The Psychology of Cheating

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Scientists have long studied the psychology of cheating and searched to pinpoint circumstances and triggers that may lead people to cheat.

Moral Development

A number of theories have been suggested. Lawrence Kohlberg for instance, associated cheating with an individual’s morality level. The higher on the moral development ladder one is, the farther away she is from self-centered occupations. The higher on this ladder, the more adept at moral reasoning we become, thus we can more easily resist cheating impulses.

Rationalizing Cheating and Context Triggers

George Loewenstein suggests that when presented with an opportunity to cheat, every person calculates the benefits of such an act against its possible costs and then decides.

A 2010 study looking at how room lighting affects people’s behavior, found that when people are in a dimly lit room they are more likely to cheat  because of an false anonymity the lack of light provides them with. This illusory sense anonymity that darkness promotes is enough to make people more open to cheating.

Messy contexts are another cheating trigger, another study shows. It is being suggested that a disorderly environment implies a wider context of social deviation or even loose standards, making people think that their own deviation from the norm won’t be that serious.

If people believe others have engaged in illegitimate behavior and got away with it, they’re more likely to engage in the same behavior themselves.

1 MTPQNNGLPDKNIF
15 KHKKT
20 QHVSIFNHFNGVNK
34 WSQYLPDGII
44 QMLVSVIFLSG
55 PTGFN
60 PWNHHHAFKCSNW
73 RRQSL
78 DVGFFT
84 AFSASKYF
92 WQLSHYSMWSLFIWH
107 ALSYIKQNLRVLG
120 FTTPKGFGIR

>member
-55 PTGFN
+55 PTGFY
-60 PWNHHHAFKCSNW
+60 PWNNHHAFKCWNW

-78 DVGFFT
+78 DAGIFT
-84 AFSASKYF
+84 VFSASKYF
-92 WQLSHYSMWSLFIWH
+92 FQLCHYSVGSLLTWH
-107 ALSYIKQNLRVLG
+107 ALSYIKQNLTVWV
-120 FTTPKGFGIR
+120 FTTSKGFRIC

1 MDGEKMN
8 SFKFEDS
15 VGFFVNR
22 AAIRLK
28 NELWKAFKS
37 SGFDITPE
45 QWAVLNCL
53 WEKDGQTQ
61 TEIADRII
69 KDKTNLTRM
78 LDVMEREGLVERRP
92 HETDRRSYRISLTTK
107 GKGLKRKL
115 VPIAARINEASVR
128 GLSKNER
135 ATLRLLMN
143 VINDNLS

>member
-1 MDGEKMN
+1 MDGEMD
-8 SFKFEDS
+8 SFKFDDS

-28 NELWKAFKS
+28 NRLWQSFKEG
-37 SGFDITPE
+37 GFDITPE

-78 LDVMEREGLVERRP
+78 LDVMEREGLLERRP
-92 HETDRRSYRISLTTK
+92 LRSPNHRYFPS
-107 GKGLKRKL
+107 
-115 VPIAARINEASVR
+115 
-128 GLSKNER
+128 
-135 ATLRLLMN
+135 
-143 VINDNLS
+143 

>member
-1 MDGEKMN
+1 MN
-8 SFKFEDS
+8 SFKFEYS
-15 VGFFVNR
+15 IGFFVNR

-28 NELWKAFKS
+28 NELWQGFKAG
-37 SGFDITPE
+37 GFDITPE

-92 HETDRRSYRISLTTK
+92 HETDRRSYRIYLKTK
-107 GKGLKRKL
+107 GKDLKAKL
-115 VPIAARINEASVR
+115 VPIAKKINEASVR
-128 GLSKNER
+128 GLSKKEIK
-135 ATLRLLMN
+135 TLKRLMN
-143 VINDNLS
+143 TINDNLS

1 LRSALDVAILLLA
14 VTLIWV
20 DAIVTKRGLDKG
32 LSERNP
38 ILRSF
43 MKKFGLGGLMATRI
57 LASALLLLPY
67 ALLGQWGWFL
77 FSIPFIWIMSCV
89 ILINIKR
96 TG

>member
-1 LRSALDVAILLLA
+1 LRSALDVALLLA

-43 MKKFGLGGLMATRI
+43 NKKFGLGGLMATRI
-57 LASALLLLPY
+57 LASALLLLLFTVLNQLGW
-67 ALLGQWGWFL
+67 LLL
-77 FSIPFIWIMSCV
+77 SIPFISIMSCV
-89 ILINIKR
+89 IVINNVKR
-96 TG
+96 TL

Both studies show that we rely on situational triggers for deciding whether cheating is worthwhile or not. It also reveals our tendency to rationalize cheating in our effort to shake off the guilt.


When people believe they’re in a powerful position they’re more likely to cheat, as self-interest takes precedence over morality. Another interpretation of reality that promotes cheating is when we believe that the gains for cheating abound. On the contrary, scarcity of gains, financial and otherwise, tends to dampen our impulse to cheat.

The vicious circle of self-reinforcing behavior

Many people tend to rationalize their cheating behavior because they deep down believe in the immorality of it and feel guilty about it. The act of justifying our cheating allows us to accept our behavior, further encouraging us to engage in a similar behavior in the future.

By taking the guilt or shame factor out we allow ourselves to delve into more unethical behaviors. In a 2012 study, titled, Sweeping Dishonesty Under The Rug, the researchers found that cheating behavior makes the individual temporarily forget about moral codes and rules.

At the same time, other researchers point out the reminder effect. When we’re reminded of our ethical responsibilities, e.g. on top of an exam paper or on a door notice on the way to the exam room, this acts as a cheating deterrent.

Ultimately, whether we cheat because of forces beyond our comprehension, or because a situation lends itself to unethical behavior, cheating is a persistent phenomenon in social contexts where the individual is called upon to prove their worthiness and achievement. Understanding the mechanisms behind cheating can help us construct effective anti-cheating technologies to minimize cheating in schools and elsewhere.

ProctorFree allows schools to minimize the academic integrity issues that take place during online exams in many ways. One of our methods is to act as a subtle reminder and deterrent to the student if our system notices any behavior, actions or patterns that don’t fall within the parameters of a normal exam scenario.

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